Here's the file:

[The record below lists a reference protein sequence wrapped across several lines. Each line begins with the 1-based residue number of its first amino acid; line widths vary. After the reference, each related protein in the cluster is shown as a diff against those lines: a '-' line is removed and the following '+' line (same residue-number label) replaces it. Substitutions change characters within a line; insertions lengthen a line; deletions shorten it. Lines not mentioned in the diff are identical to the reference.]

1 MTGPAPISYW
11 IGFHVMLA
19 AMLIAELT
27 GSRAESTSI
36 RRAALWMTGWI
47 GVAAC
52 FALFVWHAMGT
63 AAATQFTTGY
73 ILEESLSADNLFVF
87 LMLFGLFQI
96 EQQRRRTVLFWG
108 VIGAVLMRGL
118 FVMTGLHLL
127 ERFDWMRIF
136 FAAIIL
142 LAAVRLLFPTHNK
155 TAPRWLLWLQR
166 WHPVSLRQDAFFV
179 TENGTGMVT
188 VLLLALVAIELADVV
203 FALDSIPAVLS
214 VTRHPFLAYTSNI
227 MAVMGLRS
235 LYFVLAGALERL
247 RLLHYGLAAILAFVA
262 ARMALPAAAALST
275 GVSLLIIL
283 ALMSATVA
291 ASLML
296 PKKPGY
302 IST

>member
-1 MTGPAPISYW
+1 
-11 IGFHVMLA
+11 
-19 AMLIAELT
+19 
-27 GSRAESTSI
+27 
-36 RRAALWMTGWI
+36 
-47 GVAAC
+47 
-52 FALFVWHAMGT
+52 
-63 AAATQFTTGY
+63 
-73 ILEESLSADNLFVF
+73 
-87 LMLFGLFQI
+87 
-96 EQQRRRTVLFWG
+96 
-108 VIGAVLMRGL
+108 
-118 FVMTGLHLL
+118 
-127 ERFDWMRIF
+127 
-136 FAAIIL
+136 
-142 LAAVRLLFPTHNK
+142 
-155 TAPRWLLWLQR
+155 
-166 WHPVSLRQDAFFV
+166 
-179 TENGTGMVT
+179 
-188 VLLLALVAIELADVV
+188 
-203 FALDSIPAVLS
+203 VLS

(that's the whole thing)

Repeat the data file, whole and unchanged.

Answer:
[The record below lists a reference protein sequence wrapped across several lines. Each line begins with the 1-based residue number of its first amino acid; line widths vary. After the reference, each related protein in the cluster is shown as a diff against those lines: a '-' line is removed and the following '+' line (same residue-number label) replaces it. Substitutions change characters within a line; insertions lengthen a line; deletions shorten it. Lines not mentioned in the diff are identical to the reference.]

1 MTGPAPISYW
11 IGFHVMLA
19 AMLIAELT
27 GSRAESTSI
36 RRAALWMTGWI
47 GVAAC
52 FALFVWHAMGT
63 AAATQFTTGY
73 ILEESLSADNLFVF
87 LMLFGLFQI
96 EQQRRRTVLFWG
108 VIGAVLMRGL
118 FVMTGLHLL
127 ERFDWMRIF
136 FAAIIL
142 LAAVRLLFPTHNK
155 TAPRWLLWLQR
166 WHPVSLRQDAFFV
179 TENGTGMVT
188 VLLLALVAIELADVV
203 FALDSIPAVLS
214 VTRHPFLAYTSNI
227 MAVMGLRS
235 LYFVLAGALERL
247 RLLHYGLAAILAFVA
262 ARMALPAAAALST
275 GVSLLIIL
283 ALMSATVA
291 ASLML
296 PKKPGY
302 IST

>member
-1 MTGPAPISYW
+1 
-11 IGFHVMLA
+11 
-19 AMLIAELT
+19 
-27 GSRAESTSI
+27 
-36 RRAALWMTGWI
+36 
-47 GVAAC
+47 
-52 FALFVWHAMGT
+52 
-63 AAATQFTTGY
+63 
-73 ILEESLSADNLFVF
+73 
-87 LMLFGLFQI
+87 
-96 EQQRRRTVLFWG
+96 
-108 VIGAVLMRGL
+108 
-118 FVMTGLHLL
+118 
-127 ERFDWMRIF
+127 
-136 FAAIIL
+136 
-142 LAAVRLLFPTHNK
+142 
-155 TAPRWLLWLQR
+155 
-166 WHPVSLRQDAFFV
+166 
-179 TENGTGMVT
+179 
-188 VLLLALVAIELADVV
+188 
-203 FALDSIPAVLS
+203 VLS